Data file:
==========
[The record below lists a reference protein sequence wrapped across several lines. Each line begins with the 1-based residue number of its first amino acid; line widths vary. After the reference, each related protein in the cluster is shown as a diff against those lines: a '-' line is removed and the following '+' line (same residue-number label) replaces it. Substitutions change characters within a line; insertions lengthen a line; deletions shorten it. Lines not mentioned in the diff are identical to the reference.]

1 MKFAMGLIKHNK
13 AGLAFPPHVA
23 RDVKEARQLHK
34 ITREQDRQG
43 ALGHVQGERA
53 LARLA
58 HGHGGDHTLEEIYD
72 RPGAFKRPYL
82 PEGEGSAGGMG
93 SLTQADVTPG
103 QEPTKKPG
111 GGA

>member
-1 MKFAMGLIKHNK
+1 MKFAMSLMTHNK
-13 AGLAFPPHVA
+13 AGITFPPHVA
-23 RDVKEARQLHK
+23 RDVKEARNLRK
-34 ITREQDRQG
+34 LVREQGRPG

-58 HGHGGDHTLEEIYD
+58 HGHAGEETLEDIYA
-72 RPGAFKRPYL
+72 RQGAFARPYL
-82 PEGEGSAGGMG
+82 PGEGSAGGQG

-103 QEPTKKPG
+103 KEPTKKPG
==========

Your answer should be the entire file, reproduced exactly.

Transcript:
[The record below lists a reference protein sequence wrapped across several lines. Each line begins with the 1-based residue number of its first amino acid; line widths vary. After the reference, each related protein in the cluster is shown as a diff against those lines: a '-' line is removed and the following '+' line (same residue-number label) replaces it. Substitutions change characters within a line; insertions lengthen a line; deletions shorten it. Lines not mentioned in the diff are identical to the reference.]

1 MKFAMGLIKHNK
13 AGLAFPPHVA
23 RDVKEARQLHK
34 ITREQDRQG
43 ALGHVQGERA
53 LARLA
58 HGHGGDHTLEEIYD
72 RPGAFKRPYL
82 PEGEGSAGGMG
93 SLTQADVTPG
103 QEPTKKPG
111 GGA

>member
-1 MKFAMGLIKHNK
+1 MKFAMSLMTHNK
-13 AGLAFPPHVA
+13 AGITFPPHVA
-23 RDVKEARQLHK
+23 RDVKEARNLRK
-34 ITREQDRQG
+34 LVREQGRPG

-58 HGHGGDHTLEEIYD
+58 HGHAGEETLEDIYA
-72 RPGAFKRPYL
+72 RQGAFARPYL
-82 PEGEGSAGGMG
+82 PGEGSAGGQG

-103 QEPTKKPG
+103 KEPTKKPG